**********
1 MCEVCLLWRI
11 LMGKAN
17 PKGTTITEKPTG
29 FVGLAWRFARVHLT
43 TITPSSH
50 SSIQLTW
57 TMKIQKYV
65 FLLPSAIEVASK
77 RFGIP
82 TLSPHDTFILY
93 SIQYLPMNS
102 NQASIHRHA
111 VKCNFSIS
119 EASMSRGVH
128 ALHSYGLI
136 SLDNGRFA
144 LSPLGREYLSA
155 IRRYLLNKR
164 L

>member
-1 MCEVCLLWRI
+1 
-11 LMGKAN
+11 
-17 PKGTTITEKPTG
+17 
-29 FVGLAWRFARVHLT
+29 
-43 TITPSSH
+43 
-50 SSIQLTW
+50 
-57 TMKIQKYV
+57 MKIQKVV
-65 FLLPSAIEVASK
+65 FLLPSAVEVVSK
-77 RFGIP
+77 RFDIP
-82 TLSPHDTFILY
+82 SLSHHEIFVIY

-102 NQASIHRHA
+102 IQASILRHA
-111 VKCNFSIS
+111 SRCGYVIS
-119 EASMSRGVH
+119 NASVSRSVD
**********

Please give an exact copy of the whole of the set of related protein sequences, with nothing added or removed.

1 MCEVCLLWRI
11 LMGKAN
17 PKGTTITEKPTG
29 FVGLAWRFARVHLT
43 TITPSSH
50 SSIQLTW
57 TMKIQKYV
65 FLLPSAIEVASK
77 RFGIP
82 TLSPHDTFILY
93 SIQYLPMNS
102 NQASIHRHA
111 VKCNFSIS
119 EASMSRGVH
128 ALHSYGLI
136 SLDNGRFA
144 LSPLGREYLSA
155 IRRYLLNKR
164 L

>member
-1 MCEVCLLWRI
+1 
-11 LMGKAN
+11 
-17 PKGTTITEKPTG
+17 
-29 FVGLAWRFARVHLT
+29 
-43 TITPSSH
+43 
-50 SSIQLTW
+50 
-57 TMKIQKYV
+57 MKIQKVV
-65 FLLPSAIEVASK
+65 FLLPSAVEVVSK
-77 RFGIP
+77 RFDIP
-82 TLSPHDTFILY
+82 SLSHHEIFVIY

-102 NQASIHRHA
+102 IQASILRHA
-111 VKCNFSIS
+111 SRCGYVIS
-119 EASMSRGVH
+119 NASVSRSVD